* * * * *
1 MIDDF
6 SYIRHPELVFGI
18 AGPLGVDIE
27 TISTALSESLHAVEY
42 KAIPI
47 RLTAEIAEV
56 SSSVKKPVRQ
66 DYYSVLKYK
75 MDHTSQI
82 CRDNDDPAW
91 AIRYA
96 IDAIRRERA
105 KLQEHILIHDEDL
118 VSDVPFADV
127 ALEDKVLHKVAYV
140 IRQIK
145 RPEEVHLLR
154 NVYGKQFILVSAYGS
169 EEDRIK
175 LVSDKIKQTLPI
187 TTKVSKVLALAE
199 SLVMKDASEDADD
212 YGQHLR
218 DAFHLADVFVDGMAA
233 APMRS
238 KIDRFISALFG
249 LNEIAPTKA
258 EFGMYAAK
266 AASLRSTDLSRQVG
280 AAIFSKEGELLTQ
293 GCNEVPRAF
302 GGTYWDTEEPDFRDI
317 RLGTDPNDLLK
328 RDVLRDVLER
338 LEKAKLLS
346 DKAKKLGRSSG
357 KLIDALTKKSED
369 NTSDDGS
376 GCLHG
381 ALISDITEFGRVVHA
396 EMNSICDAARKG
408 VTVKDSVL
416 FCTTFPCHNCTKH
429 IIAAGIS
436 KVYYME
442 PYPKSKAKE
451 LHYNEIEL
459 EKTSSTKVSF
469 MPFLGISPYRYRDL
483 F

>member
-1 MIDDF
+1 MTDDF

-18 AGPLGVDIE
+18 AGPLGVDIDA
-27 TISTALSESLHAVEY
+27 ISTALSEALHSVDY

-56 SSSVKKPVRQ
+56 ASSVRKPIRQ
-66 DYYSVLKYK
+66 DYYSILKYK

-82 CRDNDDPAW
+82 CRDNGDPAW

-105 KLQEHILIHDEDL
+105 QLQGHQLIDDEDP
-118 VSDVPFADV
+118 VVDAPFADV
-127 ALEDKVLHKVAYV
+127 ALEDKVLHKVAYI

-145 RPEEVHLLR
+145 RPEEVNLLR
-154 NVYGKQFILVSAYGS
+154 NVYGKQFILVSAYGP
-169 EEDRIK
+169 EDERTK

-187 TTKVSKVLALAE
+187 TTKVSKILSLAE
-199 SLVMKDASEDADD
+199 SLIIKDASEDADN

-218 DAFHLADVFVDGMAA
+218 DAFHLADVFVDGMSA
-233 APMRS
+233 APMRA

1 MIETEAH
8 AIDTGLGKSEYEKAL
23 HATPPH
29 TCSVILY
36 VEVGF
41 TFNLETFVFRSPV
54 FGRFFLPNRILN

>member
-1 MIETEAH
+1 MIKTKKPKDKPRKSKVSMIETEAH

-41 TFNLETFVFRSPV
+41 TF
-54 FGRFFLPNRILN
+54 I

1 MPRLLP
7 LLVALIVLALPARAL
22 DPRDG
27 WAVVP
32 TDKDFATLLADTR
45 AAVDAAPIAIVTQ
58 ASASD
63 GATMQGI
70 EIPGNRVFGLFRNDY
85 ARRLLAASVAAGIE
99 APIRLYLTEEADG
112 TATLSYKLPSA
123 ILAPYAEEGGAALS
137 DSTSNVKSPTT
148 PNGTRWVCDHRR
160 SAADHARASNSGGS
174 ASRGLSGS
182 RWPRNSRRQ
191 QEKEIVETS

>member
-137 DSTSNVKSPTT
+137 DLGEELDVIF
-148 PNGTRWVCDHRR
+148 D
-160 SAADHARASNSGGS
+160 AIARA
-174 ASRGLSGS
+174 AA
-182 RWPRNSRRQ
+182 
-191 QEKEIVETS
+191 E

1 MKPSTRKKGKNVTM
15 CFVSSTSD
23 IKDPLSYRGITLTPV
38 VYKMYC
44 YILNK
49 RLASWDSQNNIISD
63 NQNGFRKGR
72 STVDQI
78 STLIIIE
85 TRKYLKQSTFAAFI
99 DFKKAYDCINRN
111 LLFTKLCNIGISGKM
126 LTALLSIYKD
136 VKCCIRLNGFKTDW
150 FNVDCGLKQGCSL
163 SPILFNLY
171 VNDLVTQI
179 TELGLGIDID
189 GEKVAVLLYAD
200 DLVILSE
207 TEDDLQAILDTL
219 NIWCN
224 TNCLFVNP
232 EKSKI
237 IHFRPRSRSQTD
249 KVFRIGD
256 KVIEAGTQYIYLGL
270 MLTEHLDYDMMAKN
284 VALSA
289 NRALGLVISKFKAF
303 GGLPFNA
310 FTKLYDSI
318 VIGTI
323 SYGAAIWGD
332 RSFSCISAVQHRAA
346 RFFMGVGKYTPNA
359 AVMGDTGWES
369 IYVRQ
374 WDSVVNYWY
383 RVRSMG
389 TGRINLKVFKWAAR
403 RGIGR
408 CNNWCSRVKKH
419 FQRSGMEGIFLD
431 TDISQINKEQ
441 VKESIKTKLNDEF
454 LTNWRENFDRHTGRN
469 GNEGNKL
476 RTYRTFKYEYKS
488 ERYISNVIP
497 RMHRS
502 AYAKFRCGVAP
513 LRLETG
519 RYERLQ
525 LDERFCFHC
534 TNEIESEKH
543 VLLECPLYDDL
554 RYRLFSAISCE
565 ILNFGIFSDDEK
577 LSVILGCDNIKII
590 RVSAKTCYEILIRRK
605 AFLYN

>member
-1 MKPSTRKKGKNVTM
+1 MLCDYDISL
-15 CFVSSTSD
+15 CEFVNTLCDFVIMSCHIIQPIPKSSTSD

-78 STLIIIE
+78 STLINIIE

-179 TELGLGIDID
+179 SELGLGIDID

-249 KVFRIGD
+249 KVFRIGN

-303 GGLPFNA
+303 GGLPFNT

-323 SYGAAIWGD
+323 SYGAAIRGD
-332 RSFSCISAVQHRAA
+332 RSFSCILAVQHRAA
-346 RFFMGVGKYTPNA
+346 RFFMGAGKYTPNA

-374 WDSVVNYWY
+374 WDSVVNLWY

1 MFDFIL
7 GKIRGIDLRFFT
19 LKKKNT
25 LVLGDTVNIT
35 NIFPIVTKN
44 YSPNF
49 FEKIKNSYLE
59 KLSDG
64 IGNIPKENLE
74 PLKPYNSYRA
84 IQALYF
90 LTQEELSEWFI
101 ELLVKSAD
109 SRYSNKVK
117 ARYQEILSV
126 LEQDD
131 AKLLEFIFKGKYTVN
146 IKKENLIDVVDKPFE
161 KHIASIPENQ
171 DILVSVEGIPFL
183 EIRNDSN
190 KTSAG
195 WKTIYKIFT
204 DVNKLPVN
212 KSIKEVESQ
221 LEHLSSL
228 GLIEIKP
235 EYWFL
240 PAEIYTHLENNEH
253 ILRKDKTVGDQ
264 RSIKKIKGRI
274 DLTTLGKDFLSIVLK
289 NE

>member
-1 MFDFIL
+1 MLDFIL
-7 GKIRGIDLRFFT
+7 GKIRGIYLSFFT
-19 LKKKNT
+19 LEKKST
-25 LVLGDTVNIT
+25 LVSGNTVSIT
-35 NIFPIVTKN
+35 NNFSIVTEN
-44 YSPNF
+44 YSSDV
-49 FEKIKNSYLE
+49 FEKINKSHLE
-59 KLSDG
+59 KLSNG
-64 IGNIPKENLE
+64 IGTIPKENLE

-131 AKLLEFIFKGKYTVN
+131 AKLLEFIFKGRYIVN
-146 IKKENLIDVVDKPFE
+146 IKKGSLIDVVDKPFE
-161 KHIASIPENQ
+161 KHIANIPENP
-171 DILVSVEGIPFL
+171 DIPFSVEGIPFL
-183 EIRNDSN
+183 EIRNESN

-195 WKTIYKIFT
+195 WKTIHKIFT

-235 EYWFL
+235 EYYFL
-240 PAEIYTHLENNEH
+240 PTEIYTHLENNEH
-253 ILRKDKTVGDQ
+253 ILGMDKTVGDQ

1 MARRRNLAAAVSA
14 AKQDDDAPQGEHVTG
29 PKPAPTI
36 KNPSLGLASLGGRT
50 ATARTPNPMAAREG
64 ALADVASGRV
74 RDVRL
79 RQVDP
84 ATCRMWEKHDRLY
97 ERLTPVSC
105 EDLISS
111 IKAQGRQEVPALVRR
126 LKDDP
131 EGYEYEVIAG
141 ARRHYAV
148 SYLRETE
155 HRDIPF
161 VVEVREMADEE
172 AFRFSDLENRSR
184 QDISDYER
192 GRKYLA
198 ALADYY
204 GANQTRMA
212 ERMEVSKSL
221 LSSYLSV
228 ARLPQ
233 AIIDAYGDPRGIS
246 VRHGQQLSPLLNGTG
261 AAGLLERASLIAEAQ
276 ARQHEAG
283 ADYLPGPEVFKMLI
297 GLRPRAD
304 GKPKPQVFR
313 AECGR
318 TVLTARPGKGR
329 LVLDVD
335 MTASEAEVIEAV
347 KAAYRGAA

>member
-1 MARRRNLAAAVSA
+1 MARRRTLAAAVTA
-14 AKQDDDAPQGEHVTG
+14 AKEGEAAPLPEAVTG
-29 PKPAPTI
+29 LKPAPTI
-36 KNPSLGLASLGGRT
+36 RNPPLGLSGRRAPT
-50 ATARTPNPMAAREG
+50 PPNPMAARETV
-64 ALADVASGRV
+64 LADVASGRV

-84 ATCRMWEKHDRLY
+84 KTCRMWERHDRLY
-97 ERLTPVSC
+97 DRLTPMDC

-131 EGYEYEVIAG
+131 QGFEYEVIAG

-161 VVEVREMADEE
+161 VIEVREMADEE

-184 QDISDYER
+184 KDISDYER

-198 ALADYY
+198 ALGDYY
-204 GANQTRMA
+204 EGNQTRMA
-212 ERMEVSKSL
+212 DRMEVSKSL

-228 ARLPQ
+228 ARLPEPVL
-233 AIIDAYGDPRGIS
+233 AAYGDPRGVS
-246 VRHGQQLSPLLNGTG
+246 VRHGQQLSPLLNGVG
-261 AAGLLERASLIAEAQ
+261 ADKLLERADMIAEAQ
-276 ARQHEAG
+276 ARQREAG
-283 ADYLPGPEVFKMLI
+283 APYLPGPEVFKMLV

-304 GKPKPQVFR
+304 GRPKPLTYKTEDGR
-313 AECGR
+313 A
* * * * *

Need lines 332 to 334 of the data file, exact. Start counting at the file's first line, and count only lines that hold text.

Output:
-64 ALADVASGRV
+64 LADVASGRV

-84 ATCRMWEKHDRLY